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Deputy Clarke stands by Ponting

NatWest International T20

Michael Clarke & Ricky Ponting

Michael Clarke, left, does not necessarily believe that splitting Australia's captaincy would be the right way forward

Michael Clarke does not believe splitting the Australia captaincy is in the best interests of the team, despite incumbent Ricky Ponting admitting he was open to the idea.

Ponting has come under fire for his captaincy during Australia’s Ashes defeat, with critics suggesting the time is right for the 34-year-old to cede his role, in limited-overs cricket at least, to his vice-captain Clarke.

Surprisingly Ponting admitted such debate was worthwhile when he fronted the media in Sydney this week, an about-turn after saying earlier this year he would like to lead his country at the 2011 ICC World Cup.

Ponting is back in Australia for a scheduled two-week break - he will rejoin his team-mates in the latter part of the seven-match NatWest one-day international series against England - and in his absence Clarke will stand in as skipper.

Clarke’s first game in charge arrives tomorrow in a one-off ODI against Scotland in Edinburgh, where he dismissed questions he could yet be readying himself to take the role on full-time basis.

Asked if the captaincy should be split, he simply replied: “No”.

Clarke then gave his full backing to Ponting, adding: “At this stage, we only have one leader and, in my opinion Punter (Ponting) is my captain.

“I’ve only had one captain in my career. Ricky is my leader. It’s very unfair for one guy to be criticised.

“Yes, he’s our captain, he’s our leader, but one of Punter’s greatest strengths is he never complains about that.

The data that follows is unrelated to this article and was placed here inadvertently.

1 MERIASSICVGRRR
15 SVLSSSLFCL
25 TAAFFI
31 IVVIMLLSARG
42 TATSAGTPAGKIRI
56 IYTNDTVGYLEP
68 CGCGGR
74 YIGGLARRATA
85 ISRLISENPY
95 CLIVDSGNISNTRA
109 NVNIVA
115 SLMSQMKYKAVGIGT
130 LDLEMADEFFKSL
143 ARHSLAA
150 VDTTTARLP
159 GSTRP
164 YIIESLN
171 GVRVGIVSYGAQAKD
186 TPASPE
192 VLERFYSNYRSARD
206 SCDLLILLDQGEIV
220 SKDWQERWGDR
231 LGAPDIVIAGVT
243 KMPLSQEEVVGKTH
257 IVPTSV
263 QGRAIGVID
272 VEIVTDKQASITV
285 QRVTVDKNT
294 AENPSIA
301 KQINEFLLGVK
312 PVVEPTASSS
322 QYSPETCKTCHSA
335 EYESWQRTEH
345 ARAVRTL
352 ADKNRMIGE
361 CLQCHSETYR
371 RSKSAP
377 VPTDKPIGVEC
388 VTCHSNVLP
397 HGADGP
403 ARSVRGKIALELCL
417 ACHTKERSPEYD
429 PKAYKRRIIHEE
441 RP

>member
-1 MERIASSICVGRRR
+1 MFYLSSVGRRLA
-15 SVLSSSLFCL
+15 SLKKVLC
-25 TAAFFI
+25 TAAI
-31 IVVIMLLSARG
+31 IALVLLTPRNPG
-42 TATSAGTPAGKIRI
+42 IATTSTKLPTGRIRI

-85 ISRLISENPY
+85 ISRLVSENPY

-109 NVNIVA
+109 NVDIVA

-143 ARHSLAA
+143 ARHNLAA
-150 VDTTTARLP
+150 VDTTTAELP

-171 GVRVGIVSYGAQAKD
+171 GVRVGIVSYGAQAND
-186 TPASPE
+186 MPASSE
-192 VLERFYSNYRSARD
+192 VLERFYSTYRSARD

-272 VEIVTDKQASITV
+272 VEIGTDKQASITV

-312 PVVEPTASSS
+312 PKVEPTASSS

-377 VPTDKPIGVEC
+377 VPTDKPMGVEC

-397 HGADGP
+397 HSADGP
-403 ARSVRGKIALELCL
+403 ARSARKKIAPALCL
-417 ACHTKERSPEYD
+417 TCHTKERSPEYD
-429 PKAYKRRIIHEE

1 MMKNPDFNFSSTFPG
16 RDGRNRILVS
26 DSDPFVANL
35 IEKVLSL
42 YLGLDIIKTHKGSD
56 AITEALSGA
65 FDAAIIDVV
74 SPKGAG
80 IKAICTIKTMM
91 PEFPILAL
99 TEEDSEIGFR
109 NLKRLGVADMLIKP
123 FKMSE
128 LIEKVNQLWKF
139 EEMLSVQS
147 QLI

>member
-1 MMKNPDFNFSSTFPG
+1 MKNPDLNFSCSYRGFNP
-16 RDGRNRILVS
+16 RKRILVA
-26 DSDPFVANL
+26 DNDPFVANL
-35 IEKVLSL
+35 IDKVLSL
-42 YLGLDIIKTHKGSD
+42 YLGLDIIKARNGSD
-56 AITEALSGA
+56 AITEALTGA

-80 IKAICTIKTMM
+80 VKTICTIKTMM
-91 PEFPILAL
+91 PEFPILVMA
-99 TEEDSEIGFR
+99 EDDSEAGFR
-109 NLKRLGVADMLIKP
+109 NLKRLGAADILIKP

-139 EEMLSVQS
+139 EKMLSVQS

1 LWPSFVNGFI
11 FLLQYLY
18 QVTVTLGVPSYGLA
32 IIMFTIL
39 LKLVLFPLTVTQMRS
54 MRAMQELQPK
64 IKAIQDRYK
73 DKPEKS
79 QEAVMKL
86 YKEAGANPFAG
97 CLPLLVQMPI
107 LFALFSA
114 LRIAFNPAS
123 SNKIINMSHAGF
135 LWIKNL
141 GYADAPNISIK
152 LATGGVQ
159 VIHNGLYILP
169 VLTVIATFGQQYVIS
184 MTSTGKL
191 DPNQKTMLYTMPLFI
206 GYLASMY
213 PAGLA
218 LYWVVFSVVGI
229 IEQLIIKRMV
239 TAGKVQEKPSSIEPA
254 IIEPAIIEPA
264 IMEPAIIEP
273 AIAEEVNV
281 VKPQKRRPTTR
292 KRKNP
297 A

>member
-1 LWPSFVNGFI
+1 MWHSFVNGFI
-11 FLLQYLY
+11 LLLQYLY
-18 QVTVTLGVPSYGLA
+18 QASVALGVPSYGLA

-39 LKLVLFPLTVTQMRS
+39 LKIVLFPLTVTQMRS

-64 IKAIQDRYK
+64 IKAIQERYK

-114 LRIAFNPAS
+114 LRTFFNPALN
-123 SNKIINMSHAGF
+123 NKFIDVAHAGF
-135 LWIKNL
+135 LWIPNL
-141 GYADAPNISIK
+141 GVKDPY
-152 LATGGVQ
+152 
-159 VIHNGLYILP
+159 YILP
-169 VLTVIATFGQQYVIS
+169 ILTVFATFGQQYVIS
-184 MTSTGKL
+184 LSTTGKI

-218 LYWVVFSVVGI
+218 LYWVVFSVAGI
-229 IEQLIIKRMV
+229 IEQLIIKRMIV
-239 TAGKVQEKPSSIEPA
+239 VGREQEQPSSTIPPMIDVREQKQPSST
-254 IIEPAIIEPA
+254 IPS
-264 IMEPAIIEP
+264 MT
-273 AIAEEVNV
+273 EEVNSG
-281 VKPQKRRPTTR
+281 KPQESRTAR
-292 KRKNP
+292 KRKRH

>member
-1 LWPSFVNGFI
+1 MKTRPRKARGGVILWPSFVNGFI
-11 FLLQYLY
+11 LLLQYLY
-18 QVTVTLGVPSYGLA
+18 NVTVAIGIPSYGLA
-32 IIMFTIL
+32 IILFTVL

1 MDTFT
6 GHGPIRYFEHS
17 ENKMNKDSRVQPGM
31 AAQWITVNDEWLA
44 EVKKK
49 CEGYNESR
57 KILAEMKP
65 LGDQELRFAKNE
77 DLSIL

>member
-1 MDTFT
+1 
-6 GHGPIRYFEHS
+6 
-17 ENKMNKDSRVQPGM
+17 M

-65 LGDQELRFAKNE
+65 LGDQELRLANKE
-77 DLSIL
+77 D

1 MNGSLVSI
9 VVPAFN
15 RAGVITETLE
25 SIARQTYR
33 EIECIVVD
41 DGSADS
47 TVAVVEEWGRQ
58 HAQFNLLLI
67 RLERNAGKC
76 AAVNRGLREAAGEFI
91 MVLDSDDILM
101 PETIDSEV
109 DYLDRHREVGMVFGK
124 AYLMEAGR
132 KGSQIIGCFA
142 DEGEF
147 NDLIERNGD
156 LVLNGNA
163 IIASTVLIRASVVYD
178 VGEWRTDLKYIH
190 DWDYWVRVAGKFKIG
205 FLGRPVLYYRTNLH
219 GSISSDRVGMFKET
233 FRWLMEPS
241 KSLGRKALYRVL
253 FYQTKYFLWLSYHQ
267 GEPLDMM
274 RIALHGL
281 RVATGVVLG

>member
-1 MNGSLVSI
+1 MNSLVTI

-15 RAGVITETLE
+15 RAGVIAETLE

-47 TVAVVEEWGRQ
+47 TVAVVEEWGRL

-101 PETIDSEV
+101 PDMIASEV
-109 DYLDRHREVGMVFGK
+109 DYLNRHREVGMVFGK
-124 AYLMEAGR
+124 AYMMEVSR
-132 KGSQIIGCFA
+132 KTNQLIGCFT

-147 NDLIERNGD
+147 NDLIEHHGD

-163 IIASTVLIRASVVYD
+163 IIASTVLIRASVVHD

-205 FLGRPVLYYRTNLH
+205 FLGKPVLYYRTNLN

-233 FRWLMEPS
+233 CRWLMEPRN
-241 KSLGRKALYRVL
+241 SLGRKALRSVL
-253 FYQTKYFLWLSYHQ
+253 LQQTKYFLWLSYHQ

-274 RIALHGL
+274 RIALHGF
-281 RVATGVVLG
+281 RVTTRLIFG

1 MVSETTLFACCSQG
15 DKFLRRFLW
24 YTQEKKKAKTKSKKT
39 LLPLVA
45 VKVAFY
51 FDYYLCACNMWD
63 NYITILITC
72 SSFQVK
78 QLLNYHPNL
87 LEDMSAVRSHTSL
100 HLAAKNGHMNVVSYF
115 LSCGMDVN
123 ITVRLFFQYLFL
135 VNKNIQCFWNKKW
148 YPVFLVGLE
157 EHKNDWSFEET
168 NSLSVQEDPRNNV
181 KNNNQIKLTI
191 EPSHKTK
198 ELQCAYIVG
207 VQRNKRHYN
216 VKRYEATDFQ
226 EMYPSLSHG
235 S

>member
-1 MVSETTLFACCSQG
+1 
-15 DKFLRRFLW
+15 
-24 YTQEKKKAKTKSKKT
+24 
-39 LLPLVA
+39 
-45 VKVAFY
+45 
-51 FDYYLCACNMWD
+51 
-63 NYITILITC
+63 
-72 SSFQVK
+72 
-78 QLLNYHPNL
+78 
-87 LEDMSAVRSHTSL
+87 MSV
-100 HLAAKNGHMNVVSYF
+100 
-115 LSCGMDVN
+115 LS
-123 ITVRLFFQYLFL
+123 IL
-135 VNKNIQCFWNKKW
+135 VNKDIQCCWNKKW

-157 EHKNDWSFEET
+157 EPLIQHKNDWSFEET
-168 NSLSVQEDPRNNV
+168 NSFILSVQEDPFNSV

“The reality is the whole team lost the series. Every player in the squad takes some sort of responsibility. It’s not one guy’s fault.”

Looking forward to tomorrow’s match, where an near-capacity 4,500 spectators are expected, Clarke said it was a good opportunity to put their Ashes defeat behind them.

Tim Paine

Tasmania wicketkeeper-batsman Tim Paine will deputise for Brad Haddin at the start of Australia's limited-overs tour

The Australia team has been refreshed by some new additions including the likes of upcoming trio David Warner, Callum Ferguson and Tim Paine.

Uncapped wicketkeeper-batsman Paine is set to be given his international bow after Brad Haddin was ruled out of the limited-overs matches with the broken finger he sustained in the third Test.

“The feeling is looking forward to moving on,” Clarke said. “There’s some new players around the place so hopefully they can refresh us and help us along.

“Certainly it’s a good opportunity for them to impress with a World Cup on the horizon.”

Clarke also expects veteran paceman Brett Lee to have a point to prove after a side injury last month ultimately ruined his Ashes ambitions.

The quick had recovered in time for the final two Tests, but was overlooked and Clarke expects him to be raring to go tomorrow.

“Brett will be keen as mustard,” Clarke said. “He’s disappointed not to have taken part in the Test series, but has contributed a lot throughout the series. He’s itching to go.”

Scotland skipper Gavin Hamilton admits he is expecting a “full backlash” from Australia following their Ashes defeat.

That does not augur well for the Scots who have been in poor form of late, most notably losing to Afghanistan as they failed to qualify for the 2011 World Cup in April.

“On the back of the Ashes loss the last thing they’ll want to do is come out unsuccessful from this one,” said Hamilton, who has played a solitary Test for England. “We’re expecting a full backlash from them.”

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